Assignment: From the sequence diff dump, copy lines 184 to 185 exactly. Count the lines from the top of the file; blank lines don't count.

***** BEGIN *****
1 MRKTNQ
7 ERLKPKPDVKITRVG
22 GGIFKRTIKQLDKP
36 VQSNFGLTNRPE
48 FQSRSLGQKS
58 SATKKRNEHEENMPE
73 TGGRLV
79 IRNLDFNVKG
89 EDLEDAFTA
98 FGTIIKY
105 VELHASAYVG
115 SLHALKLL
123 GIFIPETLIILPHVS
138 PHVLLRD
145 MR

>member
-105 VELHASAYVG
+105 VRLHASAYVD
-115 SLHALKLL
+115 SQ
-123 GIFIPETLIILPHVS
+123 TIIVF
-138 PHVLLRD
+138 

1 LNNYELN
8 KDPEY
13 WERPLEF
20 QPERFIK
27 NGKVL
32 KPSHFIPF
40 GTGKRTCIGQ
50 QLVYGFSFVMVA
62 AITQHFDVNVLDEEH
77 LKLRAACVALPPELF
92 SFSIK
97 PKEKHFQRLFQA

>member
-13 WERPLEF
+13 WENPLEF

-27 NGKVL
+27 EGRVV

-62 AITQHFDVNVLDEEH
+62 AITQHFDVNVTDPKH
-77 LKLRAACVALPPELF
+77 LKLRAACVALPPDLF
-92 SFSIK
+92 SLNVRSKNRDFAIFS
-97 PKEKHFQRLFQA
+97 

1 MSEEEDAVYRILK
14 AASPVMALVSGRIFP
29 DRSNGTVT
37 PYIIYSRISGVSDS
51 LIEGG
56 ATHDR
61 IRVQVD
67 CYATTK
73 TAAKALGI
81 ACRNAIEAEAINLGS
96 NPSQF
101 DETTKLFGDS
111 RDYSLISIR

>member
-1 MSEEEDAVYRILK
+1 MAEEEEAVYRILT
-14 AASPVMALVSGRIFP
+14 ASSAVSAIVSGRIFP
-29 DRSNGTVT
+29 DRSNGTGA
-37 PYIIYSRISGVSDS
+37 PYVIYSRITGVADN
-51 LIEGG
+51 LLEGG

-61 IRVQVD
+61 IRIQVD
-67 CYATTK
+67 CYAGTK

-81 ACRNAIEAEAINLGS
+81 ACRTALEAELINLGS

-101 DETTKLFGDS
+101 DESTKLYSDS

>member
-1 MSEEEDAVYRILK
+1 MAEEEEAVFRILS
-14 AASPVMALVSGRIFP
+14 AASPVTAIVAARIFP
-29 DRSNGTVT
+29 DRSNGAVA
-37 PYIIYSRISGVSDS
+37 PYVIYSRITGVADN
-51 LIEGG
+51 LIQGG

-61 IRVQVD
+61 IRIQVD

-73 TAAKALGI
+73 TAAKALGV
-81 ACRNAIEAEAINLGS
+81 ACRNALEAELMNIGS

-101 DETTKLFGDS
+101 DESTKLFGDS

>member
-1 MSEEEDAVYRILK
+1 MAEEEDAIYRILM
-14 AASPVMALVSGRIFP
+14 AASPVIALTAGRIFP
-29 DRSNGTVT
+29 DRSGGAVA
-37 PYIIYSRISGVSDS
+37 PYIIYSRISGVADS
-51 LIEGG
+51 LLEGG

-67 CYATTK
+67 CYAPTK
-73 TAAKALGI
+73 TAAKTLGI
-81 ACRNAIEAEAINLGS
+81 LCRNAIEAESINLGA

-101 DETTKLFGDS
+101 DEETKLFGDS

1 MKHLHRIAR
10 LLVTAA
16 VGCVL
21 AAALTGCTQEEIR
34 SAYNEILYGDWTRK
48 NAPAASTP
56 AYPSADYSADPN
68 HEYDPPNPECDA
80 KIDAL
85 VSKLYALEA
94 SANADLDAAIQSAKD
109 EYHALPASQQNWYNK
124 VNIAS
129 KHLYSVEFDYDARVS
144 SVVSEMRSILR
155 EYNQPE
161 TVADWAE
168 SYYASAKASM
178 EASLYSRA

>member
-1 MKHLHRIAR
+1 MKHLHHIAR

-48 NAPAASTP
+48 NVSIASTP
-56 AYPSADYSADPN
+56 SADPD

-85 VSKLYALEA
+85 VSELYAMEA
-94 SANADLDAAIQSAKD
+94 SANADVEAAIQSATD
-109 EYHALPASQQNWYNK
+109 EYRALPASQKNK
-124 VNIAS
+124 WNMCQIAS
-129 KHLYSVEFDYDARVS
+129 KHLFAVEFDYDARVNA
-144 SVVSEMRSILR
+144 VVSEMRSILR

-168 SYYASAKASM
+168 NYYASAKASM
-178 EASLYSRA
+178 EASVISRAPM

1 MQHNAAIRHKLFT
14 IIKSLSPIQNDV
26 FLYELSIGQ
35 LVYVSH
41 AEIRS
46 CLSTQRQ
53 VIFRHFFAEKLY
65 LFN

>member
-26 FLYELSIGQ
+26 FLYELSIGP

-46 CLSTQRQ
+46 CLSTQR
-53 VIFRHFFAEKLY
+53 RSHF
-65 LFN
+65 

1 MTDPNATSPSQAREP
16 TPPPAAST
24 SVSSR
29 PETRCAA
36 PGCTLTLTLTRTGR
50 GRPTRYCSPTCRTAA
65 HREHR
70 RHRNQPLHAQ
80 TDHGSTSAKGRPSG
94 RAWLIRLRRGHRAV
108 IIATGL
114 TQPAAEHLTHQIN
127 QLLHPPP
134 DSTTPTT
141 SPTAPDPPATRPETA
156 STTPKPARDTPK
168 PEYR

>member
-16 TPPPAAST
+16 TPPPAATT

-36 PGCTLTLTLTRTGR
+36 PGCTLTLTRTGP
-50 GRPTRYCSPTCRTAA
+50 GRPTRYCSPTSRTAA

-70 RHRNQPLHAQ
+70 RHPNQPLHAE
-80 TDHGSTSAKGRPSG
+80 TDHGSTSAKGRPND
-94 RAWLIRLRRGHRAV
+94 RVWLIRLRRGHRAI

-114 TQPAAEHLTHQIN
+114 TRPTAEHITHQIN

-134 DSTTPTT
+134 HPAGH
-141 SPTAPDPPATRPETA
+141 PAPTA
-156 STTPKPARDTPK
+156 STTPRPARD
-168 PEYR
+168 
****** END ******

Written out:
50 GRPTRYCSPTCRTAA
65 HREHR